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Biology 202 Human Physiology Instructor: E-mail: Web site: Faith Vruggink 103G Schwarz 269.965.3931 x2345 vrugginkf@kellogg.

edu http://academic.kellogg.edu/vrugginkf/ Chapter Learning Guides: http://web.me.com/sjorges2002/Site/Course_Docs.html

Course Description: Prerequisites: Biology 201 completed with grade of C or better Compass Reading Score: 73 This course is an introduction to the major concepts and homeostatic mechanisms necessary for a fundamental understanding of normal human physiology. General principles covered are cellular membrane function, electrophysiology, feedback mechanisms and metabolism. Included is an analysis of the properties and interrelationships of major organ systems and a brief introduction to selected disease processes. Length of Course: One semester, 4 credits, 48 hours of lecture, 32 hours of lab Core abilities: Demonstrate critical thinking skills in gathering, analyzing, interpreting facts, and problem solving using scientific inquiry. General Education Outcomes A. Determine the degree of validity of inferences drawn from specific evidence. B. Recognize implied assumptions, points of view and biases in given statements and assertions. C. Analyze, evaluate, draw conclusions and make decisions based on quantitative and qualitative data. D. Distinguish between data that are relevant and data that are irrelevant to a particular question. E. Interpret and use formulas to solve problems. F. Represent data graphically and be able to interpret data represented graphically. G. Design methods to gather and analyze evidence. Learning Objectives 1. Examine the general mechanisms that maintain homeostasis among fluid compartments of the body. 2. Contrast mechanisms of passive and active membrane transport.

3. Predict changes in cellular electrical phenomena if specific plasma electrolytes are abnormal 4. Sequence the structures and processes of synaptic communication 5. Distinguish the structural and functional features among branches of the efferent (motor) peripheral nervous system 6. Explain the physiological response to stress 7. Illustrate the molecular basis of muscle contraction 8. Sequence the relationships among the electrical activity of a motor neuron, the electrical activity of a skeletal muscle fiber and the mechanical activity of a muscle fiber 9. Contrast the factors that determine the force generated by a single muscle fiber and a whole muscle. 10. Evaluate skeletal muscle response to various physical conditioning programs 11. Sequence the functional relationships in the heart among the following: electrical pathway of the conducting system, electrical activity of contractile cells, mechanical activity of contractile cells and normal blood flow 12. Explain the variables that control cardiac output 13. Evaluate the determinants of mean arterial pressure 14. Differentiate among the forces that drive capillary exchange 15. Sequence the homeostatic responses that reflexively maintain mean arterial pressure (short term) 16. Evaluate the pressure changes that occur during ventilation 17. Summarize the process of pulmonary and systemic gas exchange 18. Contrast oxygen and carbon dioxide transport in the blood stream 19. Evaluate the sequence of homeostatic responses that reflexively maintain ventilation 20. Summarize the homeostatic mechanisms that control glomerular filtration rate (GFR) 21. Categorize the homeostatic mechanisms that regulate and maintain normal fluid and electrolyte balance. 22. Summarize the homeostatic responses that reflexively maintain mean arterial pressure (long term) 23. Summarize reflexive control of micturition 24. Summarize the homeostatic responses that regulate acid/base balance in body fluids. 25. Evaluate the composition, digestion, and absorption of a meal 26. Summarize reflexive hormonal control of the gut. 27. Summarize reflexive neurological control of the gut 28. Summarize reflexive control of defecation 29. Contrast the absorptive and postabsorptive states 30. Analyze the endocrine and neural control of the absorptive and postabsorptive states 31. Contrast diabetes mellitus and hypoglycemia 32. Explain the determinates of basal metabolic rate (BMR) 33. Explain homeostatic regulation of total-body energy balance. 34. Explain homeostatic regulation of body temperature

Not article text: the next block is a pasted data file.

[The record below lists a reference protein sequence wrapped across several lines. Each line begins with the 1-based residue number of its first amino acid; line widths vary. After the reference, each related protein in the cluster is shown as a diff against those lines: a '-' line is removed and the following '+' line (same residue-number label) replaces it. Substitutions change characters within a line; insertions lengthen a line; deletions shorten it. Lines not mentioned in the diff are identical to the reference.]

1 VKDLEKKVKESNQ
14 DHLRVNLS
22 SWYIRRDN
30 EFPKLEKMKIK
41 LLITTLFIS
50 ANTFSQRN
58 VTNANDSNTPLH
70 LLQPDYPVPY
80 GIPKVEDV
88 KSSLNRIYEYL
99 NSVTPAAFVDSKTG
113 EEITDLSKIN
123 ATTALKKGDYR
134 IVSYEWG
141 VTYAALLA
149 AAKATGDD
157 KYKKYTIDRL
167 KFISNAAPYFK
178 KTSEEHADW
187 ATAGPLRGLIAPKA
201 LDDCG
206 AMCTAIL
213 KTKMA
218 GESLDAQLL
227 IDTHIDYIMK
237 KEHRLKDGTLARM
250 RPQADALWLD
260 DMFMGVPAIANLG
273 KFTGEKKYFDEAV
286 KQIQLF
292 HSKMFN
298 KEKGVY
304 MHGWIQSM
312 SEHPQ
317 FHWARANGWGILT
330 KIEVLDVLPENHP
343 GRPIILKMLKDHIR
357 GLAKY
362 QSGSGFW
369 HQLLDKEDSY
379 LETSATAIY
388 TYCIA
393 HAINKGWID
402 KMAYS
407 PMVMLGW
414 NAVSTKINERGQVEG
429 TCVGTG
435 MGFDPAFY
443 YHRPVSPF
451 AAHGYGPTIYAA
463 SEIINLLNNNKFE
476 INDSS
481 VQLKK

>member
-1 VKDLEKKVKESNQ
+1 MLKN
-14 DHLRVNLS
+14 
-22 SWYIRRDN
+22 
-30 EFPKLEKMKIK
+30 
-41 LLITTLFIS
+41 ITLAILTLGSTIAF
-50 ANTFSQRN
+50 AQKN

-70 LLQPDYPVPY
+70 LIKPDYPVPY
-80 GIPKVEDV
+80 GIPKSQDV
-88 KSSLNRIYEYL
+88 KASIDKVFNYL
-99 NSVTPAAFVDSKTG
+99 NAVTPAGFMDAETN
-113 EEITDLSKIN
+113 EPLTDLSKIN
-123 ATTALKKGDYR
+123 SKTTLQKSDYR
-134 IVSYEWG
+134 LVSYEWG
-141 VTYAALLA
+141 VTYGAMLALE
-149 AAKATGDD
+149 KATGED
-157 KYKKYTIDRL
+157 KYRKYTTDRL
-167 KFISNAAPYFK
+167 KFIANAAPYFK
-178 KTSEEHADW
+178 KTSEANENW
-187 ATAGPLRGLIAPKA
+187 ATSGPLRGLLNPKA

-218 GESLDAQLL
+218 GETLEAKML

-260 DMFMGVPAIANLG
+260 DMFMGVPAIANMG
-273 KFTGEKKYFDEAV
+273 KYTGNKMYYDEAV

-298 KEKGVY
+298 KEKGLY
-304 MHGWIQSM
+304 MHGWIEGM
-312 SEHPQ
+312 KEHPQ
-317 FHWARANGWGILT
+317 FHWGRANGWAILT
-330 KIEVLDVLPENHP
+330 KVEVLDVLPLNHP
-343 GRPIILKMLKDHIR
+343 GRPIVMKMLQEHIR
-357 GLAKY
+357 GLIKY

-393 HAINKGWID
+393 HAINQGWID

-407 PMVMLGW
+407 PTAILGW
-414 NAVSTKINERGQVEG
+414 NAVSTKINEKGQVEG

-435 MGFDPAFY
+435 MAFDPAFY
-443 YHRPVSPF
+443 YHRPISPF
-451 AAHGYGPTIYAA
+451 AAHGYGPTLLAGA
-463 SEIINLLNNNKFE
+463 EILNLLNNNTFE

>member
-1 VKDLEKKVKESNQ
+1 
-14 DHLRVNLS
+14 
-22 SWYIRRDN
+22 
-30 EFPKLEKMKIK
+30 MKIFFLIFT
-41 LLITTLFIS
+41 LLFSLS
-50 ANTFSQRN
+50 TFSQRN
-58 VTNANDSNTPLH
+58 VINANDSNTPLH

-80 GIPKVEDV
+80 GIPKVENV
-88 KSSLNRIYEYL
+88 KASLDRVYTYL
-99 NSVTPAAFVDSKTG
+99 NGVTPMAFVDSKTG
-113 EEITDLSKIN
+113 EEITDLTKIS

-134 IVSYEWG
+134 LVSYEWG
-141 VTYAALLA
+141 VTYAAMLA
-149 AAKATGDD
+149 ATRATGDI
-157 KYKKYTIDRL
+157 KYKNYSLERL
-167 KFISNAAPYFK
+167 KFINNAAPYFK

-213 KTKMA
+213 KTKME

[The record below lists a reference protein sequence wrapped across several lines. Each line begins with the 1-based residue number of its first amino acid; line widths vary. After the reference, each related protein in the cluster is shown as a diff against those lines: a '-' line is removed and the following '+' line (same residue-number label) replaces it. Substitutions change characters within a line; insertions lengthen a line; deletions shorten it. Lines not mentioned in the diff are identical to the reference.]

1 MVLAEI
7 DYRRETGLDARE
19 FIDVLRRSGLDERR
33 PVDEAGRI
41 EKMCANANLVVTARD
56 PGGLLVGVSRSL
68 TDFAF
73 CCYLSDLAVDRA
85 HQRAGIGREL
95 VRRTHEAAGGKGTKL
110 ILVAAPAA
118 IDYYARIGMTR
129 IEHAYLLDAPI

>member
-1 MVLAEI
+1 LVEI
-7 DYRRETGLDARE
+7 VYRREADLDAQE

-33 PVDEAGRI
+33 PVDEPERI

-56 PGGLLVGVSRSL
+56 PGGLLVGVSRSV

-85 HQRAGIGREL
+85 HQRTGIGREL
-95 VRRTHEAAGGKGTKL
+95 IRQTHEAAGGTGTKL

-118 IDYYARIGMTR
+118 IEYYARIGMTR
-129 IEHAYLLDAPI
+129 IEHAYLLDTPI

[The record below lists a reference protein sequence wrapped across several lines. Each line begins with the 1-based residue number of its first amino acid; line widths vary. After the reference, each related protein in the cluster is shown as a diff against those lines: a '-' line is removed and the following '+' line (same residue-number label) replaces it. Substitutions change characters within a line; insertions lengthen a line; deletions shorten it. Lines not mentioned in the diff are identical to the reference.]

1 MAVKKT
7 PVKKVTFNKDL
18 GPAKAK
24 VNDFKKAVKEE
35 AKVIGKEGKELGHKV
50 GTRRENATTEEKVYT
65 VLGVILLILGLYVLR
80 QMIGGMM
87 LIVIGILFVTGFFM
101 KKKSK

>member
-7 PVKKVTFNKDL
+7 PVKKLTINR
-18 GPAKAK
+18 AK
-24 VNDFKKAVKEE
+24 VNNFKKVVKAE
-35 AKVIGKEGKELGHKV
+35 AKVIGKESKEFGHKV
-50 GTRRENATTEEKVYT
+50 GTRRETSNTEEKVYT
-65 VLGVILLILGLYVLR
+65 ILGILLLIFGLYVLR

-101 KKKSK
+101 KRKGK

35. Summarize homeostatic regulation of the anterior pituitary (adenohypophysis) 36. Characterize the molecular structure and function of the anterior pituitary hormones Required Materials: Fundamentals of Human Physiology 1st edition, by Stuart Ira Fox ISBN: 978-0-07-722635-0. PhILS 3.0 Physiology Interactive Lab Simulations ISBN: 978-0-07-334933-6, bundled with the text ONLY if purchased at the college bookstore. Lab Manual: ISBN: 978-0-07-804299-7 Grading: The course grade is based on the total number of points accumulated during the semester. Final grade for the class is out of 700 points. Lecture Exams, Prelab Quizzes, Exams, PhILS Reports are scheduled (see lecture/ lab schedule) Lecture quizzes and problems are at the discretion of the instructor.

Grading Scale: The final grade is based on total points earned. End of semester percentages will not be rounded up. It is possible to earn 726 points in this class (103+%). There is no extra credit available. Grade

A AB+ B BC+

Percentage Point Range 93 - 100 651 700 90 - 92 630 650 87 - 89 609 629 83 - 86 581 608 80 - 82 560 580 77 - 79 539 559

Grade

C CD+ D DF

Percentage Point Range 73 - 76 511 538 70 - 72 490 510 67 - 69 469 489 63 - 66 441 468 60 - 62 420 440 0 59 0 419